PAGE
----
The Truth Revealed: Civil Rights Cold Cases Brought to Light

UWG held its 10th Annual Dr. Martin Luther King Jr. Celebration on Jan. 23, 2019. 

 The theme of this year’s event was “The Truth Revealed”. This title was fitting for the topics discussed by the keynote speaker, Hank Klibanoff.  

Klibanoff is a veteran journalist, having most recently worked at the Atlanta Journal Constitution. A co-author of the Pulitzer Prize-winning book The Race Beat; a current Professor of Practice at Emory University, working with students enrolled in The Georgia Civil Rights Cold Cases Project; as well as the creator and host of Buried Truths, a podcast drawn from his and his students’ work on the cold cases studied in class, his journalistic career has proven to be plentiful and impactful. 

In his appearance at the Campus Center Ballroom, Klibanoff spoke of the many cases he and his students investigated: Clarence Pickett, James Brazier, A.C. Hall, Isaiah Nixon — all whose deaths were at the hand of an unjust system.  

“Even though many of those perpetrators are dead, those stories aren’t and we ought to continue to prosecute them even if it’s in a newspaper or in a history course, or some other form,” said Klibanoff. “They need to be prosecuted and brought to justice. The justice might be simply getting the story out.”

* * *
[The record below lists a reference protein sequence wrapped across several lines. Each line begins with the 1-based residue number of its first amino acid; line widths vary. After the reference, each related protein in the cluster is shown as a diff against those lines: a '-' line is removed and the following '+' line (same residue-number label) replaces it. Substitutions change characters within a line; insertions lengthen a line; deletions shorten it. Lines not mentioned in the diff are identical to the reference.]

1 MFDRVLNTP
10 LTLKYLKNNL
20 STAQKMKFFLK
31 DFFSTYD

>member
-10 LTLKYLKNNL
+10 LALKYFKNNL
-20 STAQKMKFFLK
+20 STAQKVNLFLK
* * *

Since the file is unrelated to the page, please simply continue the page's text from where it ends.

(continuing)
The Cold Cases Project did more than get the story out for Isaiah Nixon’s case, however.  

In 2015, three students traveled to Montgomery County, Georgia, where Nixon was shot in cold blood for exercising his right to vote. The students found not a trace of evidence of Nixon’s death in the newspapers from the day, and decided to pay tribute to Nixon by visiting the Old Salem Cemetery, where it was assumed Nixon was buried in an unmarked grave. Upon further investigation, one student found the marked grave of Nixon, caked underneath layers of mud, which had been lost for 67 years. 

Though this discovery was a triumph for the students, Klibanoff, and Nixon’s family, there is still work to be done with the other cold cases.  

“I hope people just become acquainted with their history,” said Klibanoff. “And understanding history as it was, will help them understand who we are.” 




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